In these first weeks about 2000 Jews were killed. On the 24 July, 3000 more Jewish men were assembled on the “Hauptwachplatz”. After they had been relieved of their papers and valuables, they were taken to a lighthouse near a small fishing port where they were killed on the spot. Most of the smaller villages suffered a similar end. The executioners got a big kick out of killing 50 old men and women on Yom Kippur, the day of atonement, which is the most solemn day of the Jewish calendar. When Latvians living in the vicinity of the Lighthouse complained about the noise, the killings were suspended.
Not long after, Jews were ordered to remain at home on the 15 and 16 December. Their non-Jewish Latvian compatriots told them to dress warmly because they were to be sent to work far from home. They did not go far, a mere seven kilometers, to Shkeden, where 3000 were killed on the beach. Some of the killers were so overwhelmed by their own evil that they went insane. The German Commissar, Laze, complained to the German High Command that he needed the Jews for his labour force, and the killings were upsetting his plans. Berlin’s pithy reply: “Economic considerations are not to be taken into account in solving that problem.”
After several more exterminations, until January 1942, the Ghetto of Libau was established. In early July there were 816 people including 175 males in the Ghetto. There was a small synagogue, a library and a small mobile clinic. Life was relatively good in the Ghetto. The German Commander, Kretscher, a rare exception, treated the Jews humanely. After 18 months, on 18 October 1943, all the Ghetto inmates were jam-packed into railway cattle cars and taken to the “Kaiserwald” Camp near Riga; 360 of these were sent to the Auschwitz Crematorium, and many were sent to other camps around Riga. As the Russians approached Riga, most of the Jews in Libau were railed to Germany through Danzig and Stutthof, and were dispersed into camps in Germany. Non-Jewish Latvians – many of them with Jewish blood on their hands – also beat a hasty retreat into Germany to avoid falling into Russian hands.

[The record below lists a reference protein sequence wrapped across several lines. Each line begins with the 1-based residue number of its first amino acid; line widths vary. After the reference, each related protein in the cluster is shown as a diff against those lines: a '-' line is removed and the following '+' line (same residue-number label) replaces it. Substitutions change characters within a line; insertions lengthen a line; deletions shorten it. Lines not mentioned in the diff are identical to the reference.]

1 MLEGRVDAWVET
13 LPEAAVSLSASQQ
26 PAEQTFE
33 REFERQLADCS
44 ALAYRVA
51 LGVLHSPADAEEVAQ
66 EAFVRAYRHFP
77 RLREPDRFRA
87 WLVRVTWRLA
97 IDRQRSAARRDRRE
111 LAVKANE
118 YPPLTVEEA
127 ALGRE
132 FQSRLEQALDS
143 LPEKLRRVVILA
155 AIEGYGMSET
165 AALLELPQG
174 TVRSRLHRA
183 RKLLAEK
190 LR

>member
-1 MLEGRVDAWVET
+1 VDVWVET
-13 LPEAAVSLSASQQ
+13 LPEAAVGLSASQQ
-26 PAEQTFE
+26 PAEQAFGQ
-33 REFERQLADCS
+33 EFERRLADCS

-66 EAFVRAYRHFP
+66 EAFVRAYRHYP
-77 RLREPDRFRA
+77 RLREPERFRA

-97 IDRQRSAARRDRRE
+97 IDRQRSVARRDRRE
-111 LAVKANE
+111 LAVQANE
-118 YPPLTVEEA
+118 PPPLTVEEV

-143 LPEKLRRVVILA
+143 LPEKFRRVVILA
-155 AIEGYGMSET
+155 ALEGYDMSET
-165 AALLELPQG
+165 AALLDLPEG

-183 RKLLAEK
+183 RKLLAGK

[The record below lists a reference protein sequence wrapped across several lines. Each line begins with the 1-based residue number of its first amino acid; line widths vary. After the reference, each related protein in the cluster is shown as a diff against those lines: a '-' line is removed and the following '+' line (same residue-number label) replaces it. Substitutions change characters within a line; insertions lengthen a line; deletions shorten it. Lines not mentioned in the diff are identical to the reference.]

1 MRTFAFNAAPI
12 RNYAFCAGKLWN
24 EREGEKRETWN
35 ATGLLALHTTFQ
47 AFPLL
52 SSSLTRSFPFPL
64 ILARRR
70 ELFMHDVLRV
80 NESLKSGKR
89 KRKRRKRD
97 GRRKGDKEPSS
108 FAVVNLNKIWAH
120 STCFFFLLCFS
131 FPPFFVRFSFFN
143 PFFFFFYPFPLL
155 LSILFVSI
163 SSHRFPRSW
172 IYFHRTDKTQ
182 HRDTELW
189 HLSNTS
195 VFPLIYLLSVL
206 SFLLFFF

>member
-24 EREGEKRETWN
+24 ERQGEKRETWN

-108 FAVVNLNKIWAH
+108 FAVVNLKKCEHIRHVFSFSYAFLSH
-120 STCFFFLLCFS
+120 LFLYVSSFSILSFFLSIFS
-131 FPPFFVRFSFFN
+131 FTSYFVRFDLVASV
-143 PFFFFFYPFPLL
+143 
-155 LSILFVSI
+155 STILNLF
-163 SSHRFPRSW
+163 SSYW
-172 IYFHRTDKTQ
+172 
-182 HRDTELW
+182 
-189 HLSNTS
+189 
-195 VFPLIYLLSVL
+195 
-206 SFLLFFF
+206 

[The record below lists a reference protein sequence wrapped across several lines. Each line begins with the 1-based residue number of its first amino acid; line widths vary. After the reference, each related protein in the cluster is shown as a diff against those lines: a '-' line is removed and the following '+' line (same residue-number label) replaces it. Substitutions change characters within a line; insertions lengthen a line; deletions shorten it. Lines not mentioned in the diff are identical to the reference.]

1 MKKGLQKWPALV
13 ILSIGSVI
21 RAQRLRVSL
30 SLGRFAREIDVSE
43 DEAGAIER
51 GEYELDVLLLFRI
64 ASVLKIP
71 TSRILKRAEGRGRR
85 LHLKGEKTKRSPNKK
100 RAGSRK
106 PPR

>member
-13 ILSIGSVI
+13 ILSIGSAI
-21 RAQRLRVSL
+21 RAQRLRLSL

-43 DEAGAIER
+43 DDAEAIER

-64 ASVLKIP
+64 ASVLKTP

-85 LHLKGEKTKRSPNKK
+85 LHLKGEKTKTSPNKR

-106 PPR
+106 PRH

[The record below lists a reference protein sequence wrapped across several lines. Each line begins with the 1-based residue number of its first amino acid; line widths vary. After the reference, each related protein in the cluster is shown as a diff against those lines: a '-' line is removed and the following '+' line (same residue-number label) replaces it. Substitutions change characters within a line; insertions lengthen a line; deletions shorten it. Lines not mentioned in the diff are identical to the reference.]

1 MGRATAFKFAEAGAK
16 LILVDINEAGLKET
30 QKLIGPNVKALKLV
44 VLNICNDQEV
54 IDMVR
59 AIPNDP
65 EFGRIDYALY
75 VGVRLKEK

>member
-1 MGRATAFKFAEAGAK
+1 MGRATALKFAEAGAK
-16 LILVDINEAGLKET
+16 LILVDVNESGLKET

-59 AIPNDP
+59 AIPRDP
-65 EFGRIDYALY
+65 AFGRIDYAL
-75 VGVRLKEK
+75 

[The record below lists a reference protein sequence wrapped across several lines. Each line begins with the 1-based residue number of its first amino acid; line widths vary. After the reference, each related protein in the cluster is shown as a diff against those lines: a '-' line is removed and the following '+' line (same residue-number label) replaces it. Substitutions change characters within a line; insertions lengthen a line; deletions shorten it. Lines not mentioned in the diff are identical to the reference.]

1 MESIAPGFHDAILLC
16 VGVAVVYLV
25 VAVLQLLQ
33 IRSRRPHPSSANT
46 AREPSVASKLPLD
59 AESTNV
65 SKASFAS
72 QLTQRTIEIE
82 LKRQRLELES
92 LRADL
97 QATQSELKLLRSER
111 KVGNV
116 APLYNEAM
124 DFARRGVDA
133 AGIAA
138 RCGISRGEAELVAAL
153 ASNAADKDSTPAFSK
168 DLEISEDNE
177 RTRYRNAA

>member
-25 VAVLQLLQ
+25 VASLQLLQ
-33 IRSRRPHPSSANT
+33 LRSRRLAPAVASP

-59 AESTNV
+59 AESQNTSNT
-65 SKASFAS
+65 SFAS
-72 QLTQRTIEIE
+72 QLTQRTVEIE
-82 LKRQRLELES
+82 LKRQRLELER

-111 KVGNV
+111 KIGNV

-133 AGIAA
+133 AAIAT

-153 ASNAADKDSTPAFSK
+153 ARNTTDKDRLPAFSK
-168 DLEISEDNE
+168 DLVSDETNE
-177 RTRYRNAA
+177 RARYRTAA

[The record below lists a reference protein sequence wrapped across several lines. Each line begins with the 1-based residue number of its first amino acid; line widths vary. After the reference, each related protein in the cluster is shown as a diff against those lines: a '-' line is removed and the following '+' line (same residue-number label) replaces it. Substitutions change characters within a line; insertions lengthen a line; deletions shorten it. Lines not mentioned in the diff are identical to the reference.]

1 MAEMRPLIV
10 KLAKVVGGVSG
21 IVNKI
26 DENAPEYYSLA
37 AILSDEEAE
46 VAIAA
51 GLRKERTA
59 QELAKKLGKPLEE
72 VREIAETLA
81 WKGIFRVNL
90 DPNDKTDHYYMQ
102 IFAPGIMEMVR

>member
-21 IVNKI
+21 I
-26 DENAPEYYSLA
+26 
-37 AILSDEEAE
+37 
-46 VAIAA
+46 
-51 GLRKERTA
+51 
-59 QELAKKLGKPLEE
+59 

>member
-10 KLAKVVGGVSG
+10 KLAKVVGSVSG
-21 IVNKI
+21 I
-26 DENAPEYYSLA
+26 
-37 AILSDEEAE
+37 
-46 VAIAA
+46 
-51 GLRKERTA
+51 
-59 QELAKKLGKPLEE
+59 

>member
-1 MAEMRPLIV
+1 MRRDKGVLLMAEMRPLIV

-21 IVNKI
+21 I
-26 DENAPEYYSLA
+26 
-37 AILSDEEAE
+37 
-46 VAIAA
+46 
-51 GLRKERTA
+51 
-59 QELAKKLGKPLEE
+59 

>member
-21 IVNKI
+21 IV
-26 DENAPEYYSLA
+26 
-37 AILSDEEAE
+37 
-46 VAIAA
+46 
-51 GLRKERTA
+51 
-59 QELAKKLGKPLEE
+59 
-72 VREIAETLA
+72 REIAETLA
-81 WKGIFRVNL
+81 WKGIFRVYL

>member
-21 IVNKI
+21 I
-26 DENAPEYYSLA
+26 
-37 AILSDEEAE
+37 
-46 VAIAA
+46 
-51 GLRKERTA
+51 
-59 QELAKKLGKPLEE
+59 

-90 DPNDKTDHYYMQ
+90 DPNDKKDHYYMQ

When Libau was liberated, 40 living Jews were found out of the 9000 who had lived there until 1941. If my family had remained in Libau, I would have been three weeks old. My family and I would have been killed very soon after.
By October 1941, about 35,000 Latvian Jews had been killed. The Jews that survived a while longer were put under house arrest and could only leave the homes for brief periods of the day. Besides having to wear the predictable yellow star, they got lower food rations, and only at special shops. They couldn’t attend any public places such as cinemas parks, libraries, museums, bath-houses. They also had to hand in their radios and bicycles, jewelery and any other precious items. They were then moved to ghettos were they could be organized as a source of cheap labour.
Here is an account, among many, from by Jack Glocer, an Auschwitz survivor, who says: “‘I had a cousin who had a 3-month-old daughter on the train we took to Auschwitz,’ Glocer remembers ‘When we arrived at Auschwitz the child was grabbed by a Nazi soldier and thrown on top of a pile of burning babies.'”
Besides the killings there were the cursings and brutal beatings. The worst for the majority of the inmates of the camps was not the ovens, for by the time they were thrown into the ovens, they were already dead; it was the appalling suffering in the camps. And most terrible of all, the final never-ending moments in the gas chambers.
Here’s the irony: the Jews of Latvia were very proud of their German culture; German culture had become the greatest culture in Europe. Who was there to compare with Hegel, Goethe, Schiller, Beethoven, and Mozart? The irony is that at the time that Hitler began his assault and extermination of the Jews in Europe, the greatest honour for a Jew was to be a German Jew; Polish Jews were at the bottom of the pecking order. In many cases, it was difficult to state whether a German Jew was more proud of being German or of being Jewish. This was particularly so for “progressive” Jews, where progress meant shucking off the shackles of religious “superstition”. We might say the same for many modern Jews. What if we asked Steven Spielberg, or many of the other Jews of New York (over two million) – the proudest, because the most successful, group on the planet – what they were more proud of: being American or Jewish? And they had to choose.
As a result of the holocaust, the faith of many Jews flickered, and died. My days vanish like smoke; my bones burn like glowing embers. My heart is blighted and withered like grass; I forget to eat my food. Because of my loud groaning I am reduced to skin and bones. All day long my enemies taunt me; those who rail against me use my name as a curse. For I eat ashes as my food and mingle my drink with tears because of your great wrath, for you have taken me up and thrown me aside. My days are like the evening shadow; I wither away like grass (Psalm 102).